Also wee ordain, That upon every vacation or avoydance of any of the rooms of the bretheren or sisters, whither it be by death, deprivation, cession, voluntary departing, expulsion, or by any other lawful means; the Elder or the Prior, so commonly called for the time being, with three of his bretheren, within 10 days next after such avoidance, if the brother dwelt in the house, or in the city of Canterbury, and of others that are further off, (so soone as he or they have certain knowledge thereof,) shall intimate and give in writing unto us and our successors, Archbishops of Canterbury, or else to the Dean and Chapter, (sede vacante,) as well the person's name and manner of departing, as also they day, month, and year of such departing, that wee may eftsones appoint some other to the said roome.


A lovely postcard of St. John's Hospital and The White Swan. Thanks kindly to Len Parrick for the above.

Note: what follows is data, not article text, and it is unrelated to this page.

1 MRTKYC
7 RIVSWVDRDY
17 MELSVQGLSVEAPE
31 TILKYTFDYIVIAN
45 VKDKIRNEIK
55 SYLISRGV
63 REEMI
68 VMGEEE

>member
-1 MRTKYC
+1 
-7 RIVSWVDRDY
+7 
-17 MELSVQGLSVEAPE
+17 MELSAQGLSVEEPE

Also we ordain, That henceforth none be admitted brother or sister, but such as shall be named by some certificate from us or our successors under our signet, else shall personally exhibit to the Prior for the time being, and to his bretheren, or unto four of them at the least, a grant of a corrody, under seal from us or our successors, or under the seal of the Dean and Chapter (sede vacante): and the Elder or Prior, upon sight of every such grant, shall, within 2 dayes next following, in the presence of four of his bretheren at the least, admit every such brother and sister without further delay, 'til there be the full number of xxx bretheren and xxx sisters. And every brother and sister, at his or her admission, shall pay towards the maintaining and repairing of the church and other houses, 6s. 8d. and have their names written in the table appointed for the same purpose. And the Prior shall cause these statutes to be read to every brother and sister, at his or her admission to dwell within the hospital; and also to be read yearly on Midsummer-day, before all the bretheren and sisters.